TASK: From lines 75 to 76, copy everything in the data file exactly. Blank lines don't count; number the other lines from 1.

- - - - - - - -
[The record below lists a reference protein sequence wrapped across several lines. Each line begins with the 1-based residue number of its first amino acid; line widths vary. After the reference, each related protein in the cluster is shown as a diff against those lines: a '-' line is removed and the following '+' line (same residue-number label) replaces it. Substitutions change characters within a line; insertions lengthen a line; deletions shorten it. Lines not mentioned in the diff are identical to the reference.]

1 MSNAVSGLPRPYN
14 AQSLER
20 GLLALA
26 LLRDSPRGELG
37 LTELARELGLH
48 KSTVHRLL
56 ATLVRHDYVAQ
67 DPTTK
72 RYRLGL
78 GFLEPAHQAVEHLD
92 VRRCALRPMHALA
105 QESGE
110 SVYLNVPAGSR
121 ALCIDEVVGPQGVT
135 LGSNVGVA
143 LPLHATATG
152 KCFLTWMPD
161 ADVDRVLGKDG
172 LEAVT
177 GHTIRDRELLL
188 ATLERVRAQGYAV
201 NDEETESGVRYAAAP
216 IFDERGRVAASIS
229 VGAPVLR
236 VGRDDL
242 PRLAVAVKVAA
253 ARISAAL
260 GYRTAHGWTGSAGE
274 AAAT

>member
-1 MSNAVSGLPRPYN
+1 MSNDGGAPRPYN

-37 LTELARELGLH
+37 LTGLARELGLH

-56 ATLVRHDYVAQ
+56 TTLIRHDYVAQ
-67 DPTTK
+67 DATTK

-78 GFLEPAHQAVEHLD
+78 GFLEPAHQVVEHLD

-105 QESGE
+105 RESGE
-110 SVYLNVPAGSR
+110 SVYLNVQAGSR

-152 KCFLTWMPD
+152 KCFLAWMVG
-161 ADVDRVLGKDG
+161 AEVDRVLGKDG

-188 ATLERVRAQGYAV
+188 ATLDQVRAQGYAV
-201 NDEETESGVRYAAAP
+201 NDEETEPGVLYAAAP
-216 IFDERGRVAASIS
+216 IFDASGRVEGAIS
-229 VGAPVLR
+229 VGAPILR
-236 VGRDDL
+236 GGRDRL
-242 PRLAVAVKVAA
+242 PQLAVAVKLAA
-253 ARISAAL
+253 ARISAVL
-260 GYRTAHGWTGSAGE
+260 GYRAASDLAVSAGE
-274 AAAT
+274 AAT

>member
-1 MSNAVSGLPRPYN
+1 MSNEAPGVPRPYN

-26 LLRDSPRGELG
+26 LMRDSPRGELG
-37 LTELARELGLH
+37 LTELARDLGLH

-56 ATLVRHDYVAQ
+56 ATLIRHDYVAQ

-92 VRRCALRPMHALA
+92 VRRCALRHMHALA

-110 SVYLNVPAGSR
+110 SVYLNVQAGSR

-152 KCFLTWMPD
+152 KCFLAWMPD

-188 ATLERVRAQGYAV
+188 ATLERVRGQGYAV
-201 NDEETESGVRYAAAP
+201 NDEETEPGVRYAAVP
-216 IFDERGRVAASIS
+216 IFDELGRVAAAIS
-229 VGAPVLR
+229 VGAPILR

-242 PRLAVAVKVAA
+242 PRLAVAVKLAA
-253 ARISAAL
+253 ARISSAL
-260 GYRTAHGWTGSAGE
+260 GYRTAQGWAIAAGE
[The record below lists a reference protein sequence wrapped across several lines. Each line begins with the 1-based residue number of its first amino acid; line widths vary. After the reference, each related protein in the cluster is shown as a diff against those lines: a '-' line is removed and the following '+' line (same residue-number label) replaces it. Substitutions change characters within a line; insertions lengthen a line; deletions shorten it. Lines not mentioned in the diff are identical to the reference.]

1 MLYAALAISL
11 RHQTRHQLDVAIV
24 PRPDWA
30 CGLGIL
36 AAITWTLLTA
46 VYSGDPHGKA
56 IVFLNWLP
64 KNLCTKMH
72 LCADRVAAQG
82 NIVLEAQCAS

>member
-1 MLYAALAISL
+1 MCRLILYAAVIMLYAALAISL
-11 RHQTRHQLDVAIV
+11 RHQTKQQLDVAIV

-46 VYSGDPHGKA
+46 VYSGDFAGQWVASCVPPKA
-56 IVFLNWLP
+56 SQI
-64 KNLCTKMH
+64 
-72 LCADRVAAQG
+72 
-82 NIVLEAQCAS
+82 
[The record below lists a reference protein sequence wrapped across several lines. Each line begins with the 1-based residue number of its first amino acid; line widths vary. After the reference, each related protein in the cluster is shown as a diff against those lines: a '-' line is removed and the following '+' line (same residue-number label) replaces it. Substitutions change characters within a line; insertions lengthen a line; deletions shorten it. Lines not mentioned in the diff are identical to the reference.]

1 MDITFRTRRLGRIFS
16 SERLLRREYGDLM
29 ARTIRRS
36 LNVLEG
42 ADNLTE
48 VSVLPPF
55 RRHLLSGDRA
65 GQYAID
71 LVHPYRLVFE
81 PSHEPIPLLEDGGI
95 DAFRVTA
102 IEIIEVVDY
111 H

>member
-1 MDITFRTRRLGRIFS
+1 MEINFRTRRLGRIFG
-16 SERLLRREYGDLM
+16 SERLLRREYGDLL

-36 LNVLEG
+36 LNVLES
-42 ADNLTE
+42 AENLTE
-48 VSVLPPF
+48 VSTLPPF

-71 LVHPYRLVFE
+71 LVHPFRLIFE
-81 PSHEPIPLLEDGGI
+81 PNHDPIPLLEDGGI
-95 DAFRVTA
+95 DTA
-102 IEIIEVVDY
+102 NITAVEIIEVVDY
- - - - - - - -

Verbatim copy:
-56 ATLVRHDYVAQ
+56 ATLIRHDYVAQ